Until the peak in the stock market in countries over much of the world in the year 2000, there was a growing belief in stocks as the “best investment” that outperforms all other investments. India saw a peak in their stock market at this time too, which, though now eclipsed by even more dramatic Indian stock market performance, was something of a sensation. The lacklustre performance since 2000 of the stock market in many countries (and in India this year) has tarnished this belief.
A strange idea that has grown dramatically after 2000 and is a sign of our recent times in much of the world today has been that investing in homes should yield spectacular capital gains on into the indefinite future. The idea that home prices can only go up became firmly entrenched in the early 2000s, and has influenced the great masses of small investors all over the world.
I have been expressing doubts about the inevitability of home price increases to people in various countries for some time. People in India will say, “Then explain why my neighbour got Rs 30 lakh last week for a house she bought for Rs 2 lakh 30 years back!” They did not seem to realise that consumer prices in India have risen ten-fold in the last 30 years, so most of this is just inflation, and much of the remainder might be explained by a bubble in home prices.
Now, with home prices falling in many places, the idea that homes are always a great investment is starting to be doubted. The most important single factor that has driven so many economies around the world over the last decade or more has been the changes in confidence in the economy and investments, including stocks, real estate, as well as energy and agricultural.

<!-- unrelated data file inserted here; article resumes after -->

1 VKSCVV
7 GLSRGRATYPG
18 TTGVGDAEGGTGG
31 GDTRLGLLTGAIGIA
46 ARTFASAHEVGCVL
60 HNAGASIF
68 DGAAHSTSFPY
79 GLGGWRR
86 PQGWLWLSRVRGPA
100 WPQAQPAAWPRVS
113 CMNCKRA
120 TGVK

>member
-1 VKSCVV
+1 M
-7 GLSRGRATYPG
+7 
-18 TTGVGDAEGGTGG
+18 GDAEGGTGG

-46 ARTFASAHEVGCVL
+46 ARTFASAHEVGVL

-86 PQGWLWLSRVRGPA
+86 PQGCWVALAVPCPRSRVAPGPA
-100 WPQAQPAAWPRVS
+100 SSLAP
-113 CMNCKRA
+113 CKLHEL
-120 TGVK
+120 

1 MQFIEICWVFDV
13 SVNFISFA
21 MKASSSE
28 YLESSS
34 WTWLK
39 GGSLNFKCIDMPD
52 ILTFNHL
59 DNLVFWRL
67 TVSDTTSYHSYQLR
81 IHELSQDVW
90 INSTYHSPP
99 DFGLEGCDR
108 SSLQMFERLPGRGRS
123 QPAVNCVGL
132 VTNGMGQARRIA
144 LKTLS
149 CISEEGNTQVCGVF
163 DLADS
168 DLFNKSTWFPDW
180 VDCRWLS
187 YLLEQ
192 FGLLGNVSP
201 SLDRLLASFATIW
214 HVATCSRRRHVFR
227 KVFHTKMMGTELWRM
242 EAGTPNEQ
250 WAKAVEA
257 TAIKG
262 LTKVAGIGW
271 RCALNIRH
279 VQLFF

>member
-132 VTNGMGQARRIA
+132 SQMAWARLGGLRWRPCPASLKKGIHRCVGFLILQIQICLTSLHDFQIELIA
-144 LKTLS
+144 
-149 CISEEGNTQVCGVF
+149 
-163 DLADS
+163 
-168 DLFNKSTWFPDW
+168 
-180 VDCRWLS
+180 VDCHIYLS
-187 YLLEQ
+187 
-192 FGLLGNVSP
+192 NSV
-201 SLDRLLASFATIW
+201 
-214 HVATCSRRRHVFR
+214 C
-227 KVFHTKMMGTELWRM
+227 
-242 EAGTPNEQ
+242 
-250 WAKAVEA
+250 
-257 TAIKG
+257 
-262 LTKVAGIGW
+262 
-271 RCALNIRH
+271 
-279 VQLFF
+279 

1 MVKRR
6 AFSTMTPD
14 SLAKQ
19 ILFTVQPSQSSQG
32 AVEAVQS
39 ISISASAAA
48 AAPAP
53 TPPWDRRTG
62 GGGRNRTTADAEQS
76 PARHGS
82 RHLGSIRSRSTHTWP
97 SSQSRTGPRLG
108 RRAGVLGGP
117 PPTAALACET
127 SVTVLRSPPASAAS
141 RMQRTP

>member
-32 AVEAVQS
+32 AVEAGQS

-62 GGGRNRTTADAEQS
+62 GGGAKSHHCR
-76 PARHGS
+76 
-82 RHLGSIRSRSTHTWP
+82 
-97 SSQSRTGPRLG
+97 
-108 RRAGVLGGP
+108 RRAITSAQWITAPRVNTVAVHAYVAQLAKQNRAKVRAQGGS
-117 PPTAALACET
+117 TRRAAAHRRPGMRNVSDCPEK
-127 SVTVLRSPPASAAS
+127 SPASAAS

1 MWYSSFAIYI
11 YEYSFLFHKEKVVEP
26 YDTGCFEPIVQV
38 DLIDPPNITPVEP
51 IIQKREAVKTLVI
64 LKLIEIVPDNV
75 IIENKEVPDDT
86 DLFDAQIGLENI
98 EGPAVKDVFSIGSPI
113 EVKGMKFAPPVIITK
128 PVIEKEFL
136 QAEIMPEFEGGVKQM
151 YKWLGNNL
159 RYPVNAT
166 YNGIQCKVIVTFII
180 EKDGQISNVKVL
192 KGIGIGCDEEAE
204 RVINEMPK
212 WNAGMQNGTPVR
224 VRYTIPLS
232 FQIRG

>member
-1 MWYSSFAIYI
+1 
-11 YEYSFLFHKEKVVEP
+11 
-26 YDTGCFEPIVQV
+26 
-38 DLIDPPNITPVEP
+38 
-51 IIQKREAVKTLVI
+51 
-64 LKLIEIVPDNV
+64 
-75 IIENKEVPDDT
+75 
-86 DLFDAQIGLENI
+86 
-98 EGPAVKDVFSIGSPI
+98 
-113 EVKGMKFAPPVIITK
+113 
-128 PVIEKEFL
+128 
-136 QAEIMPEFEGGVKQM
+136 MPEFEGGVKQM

India is part of world culture and is not invulnerable to changing patterns of thinking about investment. Much of what happens in speculative markets in India is just the same as in other countries. But India must rank as among the most vulnerable in the world to speculative turbulence, since she appears to be undergoing such a dramatic economic revolution, a revolution that, along with China’s, is the talk of the world, and that allows imaginations to run wild and confuses traditional and sober thinking.
So, India appears not at all invulnerable to the current crisis. She urgently needs to take many of the same actions that are called for in other countries. Some serious work needs to be done to improve the quality of the financial markets, both expanding regulation and consumer protection, but also expanding the scope integrity of the markets and their retail products.
Work needs to be done now to democratise finance, to make enlightened risk management available to everyone, by subsidising financial advice and education.
The author is the Arthur M Okun professor of economics and professor of finance at Yale University.